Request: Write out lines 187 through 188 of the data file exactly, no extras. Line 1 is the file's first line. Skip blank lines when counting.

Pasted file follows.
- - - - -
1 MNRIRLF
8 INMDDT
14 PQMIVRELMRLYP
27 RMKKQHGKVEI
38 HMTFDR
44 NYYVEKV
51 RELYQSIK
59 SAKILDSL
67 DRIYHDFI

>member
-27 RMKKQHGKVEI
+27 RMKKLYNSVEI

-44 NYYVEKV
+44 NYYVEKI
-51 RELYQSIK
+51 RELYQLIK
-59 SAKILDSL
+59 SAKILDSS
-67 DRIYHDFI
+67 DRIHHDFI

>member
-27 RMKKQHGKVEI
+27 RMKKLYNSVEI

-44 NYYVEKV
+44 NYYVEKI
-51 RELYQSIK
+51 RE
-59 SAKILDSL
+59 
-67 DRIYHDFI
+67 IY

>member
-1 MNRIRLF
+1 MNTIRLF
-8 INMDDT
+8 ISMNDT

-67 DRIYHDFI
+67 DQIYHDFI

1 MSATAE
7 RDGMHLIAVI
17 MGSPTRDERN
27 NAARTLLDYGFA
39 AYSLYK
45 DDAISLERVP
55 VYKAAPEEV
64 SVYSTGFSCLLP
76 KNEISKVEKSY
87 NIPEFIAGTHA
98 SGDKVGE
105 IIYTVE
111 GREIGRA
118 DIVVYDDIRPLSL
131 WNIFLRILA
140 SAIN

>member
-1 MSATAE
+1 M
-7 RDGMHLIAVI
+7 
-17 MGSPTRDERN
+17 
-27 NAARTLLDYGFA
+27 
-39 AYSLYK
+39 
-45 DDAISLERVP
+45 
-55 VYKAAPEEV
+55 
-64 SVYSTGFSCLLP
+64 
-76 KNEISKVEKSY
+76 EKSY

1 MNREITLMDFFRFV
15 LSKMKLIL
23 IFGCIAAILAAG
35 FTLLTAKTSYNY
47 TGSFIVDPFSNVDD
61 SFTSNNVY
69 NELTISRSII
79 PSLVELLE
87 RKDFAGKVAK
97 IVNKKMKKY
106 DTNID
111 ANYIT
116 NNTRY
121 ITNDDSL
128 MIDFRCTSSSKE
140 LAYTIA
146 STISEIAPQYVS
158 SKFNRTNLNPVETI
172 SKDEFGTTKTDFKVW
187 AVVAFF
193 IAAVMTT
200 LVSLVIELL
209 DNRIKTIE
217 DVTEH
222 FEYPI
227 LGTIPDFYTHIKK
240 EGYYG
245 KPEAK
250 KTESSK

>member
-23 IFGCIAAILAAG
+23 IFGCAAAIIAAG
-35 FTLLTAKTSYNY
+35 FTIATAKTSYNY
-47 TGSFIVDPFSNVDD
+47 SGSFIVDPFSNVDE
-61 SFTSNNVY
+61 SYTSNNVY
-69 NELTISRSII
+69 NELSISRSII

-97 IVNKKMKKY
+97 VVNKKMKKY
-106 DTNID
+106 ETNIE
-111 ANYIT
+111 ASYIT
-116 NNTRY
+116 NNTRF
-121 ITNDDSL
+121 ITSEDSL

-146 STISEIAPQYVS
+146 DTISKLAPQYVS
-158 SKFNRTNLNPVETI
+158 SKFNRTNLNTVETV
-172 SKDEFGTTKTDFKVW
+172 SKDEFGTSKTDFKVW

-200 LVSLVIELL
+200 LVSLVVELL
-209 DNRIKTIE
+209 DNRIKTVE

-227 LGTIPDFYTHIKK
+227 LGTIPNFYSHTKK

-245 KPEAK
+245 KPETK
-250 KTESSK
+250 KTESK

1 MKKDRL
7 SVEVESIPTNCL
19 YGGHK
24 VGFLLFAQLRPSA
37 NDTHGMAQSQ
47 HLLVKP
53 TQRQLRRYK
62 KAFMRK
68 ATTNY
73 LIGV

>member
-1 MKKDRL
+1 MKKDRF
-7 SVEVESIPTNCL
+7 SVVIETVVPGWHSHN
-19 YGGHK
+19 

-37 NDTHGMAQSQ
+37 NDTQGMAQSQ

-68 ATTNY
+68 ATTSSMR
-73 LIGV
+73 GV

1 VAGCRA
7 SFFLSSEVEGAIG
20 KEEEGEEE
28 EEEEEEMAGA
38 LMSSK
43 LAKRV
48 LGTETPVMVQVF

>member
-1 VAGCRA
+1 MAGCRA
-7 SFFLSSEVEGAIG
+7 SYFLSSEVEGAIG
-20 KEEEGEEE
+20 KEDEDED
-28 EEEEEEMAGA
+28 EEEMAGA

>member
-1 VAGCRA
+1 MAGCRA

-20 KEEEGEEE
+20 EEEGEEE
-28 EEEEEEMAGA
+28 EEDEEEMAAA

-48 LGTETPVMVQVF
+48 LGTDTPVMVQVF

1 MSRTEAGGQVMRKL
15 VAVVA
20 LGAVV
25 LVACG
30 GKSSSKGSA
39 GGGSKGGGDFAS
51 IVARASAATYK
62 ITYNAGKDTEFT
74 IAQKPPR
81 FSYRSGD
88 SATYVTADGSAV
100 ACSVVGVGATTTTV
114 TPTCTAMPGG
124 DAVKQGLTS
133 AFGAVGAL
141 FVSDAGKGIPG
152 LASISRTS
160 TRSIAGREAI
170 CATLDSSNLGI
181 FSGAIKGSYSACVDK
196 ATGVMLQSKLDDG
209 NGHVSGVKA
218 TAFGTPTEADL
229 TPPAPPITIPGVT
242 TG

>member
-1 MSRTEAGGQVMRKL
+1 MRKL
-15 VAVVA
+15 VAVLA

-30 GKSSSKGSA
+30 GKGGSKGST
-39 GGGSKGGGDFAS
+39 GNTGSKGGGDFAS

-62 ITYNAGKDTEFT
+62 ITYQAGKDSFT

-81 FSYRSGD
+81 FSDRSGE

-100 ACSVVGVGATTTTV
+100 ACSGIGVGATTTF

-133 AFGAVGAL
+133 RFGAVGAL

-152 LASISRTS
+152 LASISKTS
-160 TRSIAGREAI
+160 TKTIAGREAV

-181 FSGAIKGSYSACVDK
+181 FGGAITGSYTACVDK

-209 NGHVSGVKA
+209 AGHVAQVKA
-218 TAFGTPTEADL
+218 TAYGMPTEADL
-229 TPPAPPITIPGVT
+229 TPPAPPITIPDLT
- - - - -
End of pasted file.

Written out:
+48 LGTDTPVMVQVF

1 MSRTEAGGQVMRKL